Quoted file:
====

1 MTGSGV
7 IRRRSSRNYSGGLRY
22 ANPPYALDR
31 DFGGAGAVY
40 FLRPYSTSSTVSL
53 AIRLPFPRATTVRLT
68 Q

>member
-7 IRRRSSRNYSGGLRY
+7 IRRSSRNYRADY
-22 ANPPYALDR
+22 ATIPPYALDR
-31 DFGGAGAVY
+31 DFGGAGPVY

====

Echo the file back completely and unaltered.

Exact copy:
1 MTGSGV
7 IRRRSSRNYSGGLRY
22 ANPPYALDR
31 DFGGAGAVY
40 FLRPYSTSSTVSL
53 AIRLPFPRATTVRLT
68 Q

>member
-7 IRRRSSRNYSGGLRY
+7 IRRSSRNYRADY
-22 ANPPYALDR
+22 ATIPPYALDR
-31 DFGGAGAVY
+31 DFGGAGPVY